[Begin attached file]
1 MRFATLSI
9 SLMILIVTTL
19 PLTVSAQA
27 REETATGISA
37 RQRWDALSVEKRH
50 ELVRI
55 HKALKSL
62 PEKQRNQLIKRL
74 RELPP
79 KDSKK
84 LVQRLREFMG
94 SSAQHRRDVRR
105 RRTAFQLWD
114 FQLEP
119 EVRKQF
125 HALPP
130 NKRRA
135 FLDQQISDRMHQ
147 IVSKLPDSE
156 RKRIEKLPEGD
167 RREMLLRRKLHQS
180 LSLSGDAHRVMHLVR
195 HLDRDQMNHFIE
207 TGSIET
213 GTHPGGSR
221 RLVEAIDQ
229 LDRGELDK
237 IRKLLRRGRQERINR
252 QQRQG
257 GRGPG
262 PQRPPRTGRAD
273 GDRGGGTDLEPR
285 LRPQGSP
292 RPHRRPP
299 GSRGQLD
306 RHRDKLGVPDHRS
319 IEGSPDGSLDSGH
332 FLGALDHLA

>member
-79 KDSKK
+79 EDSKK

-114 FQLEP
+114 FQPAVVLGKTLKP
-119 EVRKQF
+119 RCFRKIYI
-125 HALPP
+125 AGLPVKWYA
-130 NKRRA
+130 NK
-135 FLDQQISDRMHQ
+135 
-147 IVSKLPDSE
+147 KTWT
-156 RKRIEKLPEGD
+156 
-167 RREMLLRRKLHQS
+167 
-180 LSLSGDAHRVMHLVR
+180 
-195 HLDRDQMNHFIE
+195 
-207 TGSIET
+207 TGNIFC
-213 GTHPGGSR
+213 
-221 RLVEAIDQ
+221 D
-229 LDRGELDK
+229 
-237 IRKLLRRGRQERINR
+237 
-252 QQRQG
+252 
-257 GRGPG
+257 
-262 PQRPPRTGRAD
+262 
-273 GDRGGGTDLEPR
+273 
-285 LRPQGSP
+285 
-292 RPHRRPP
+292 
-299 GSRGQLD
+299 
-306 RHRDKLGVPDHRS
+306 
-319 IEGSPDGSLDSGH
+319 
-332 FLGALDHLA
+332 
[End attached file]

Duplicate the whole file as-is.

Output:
1 MRFATLSI
9 SLMILIVTTL
19 PLTVSAQA
27 REETATGISA
37 RQRWDALSVEKRH
50 ELVRI
55 HKALKSL
62 PEKQRNQLIKRL
74 RELPP
79 KDSKK
84 LVQRLREFMG
94 SSAQHRRDVRR
105 RRTAFQLWD
114 FQLEP
119 EVRKQF
125 HALPP
130 NKRRA
135 FLDQQISDRMHQ
147 IVSKLPDSE
156 RKRIEKLPEGD
167 RREMLLRRKLHQS
180 LSLSGDAHRVMHLVR
195 HLDRDQMNHFIE
207 TGSIET
213 GTHPGGSR
221 RLVEAIDQ
229 LDRGELDK
237 IRKLLRRGRQERINR
252 QQRQG
257 GRGPG
262 PQRPPRTGRAD
273 GDRGGGTDLEPR
285 LRPQGSP
292 RPHRRPP
299 GSRGQLD
306 RHRDKLGVPDHRS
319 IEGSPDGSLDSGH
332 FLGALDHLA

>member
-79 KDSKK
+79 EDSKK

-114 FQLEP
+114 FQPAVVLGKTLKP
-119 EVRKQF
+119 RCFRKIYI
-125 HALPP
+125 AGLPVKWYA
-130 NKRRA
+130 NK
-135 FLDQQISDRMHQ
+135 
-147 IVSKLPDSE
+147 KTWT
-156 RKRIEKLPEGD
+156 
-167 RREMLLRRKLHQS
+167 
-180 LSLSGDAHRVMHLVR
+180 
-195 HLDRDQMNHFIE
+195 
-207 TGSIET
+207 TGNIFC
-213 GTHPGGSR
+213 
-221 RLVEAIDQ
+221 D
-229 LDRGELDK
+229 
-237 IRKLLRRGRQERINR
+237 
-252 QQRQG
+252 
-257 GRGPG
+257 
-262 PQRPPRTGRAD
+262 
-273 GDRGGGTDLEPR
+273 
-285 LRPQGSP
+285 
-292 RPHRRPP
+292 
-299 GSRGQLD
+299 
-306 RHRDKLGVPDHRS
+306 
-319 IEGSPDGSLDSGH
+319 
-332 FLGALDHLA
+332 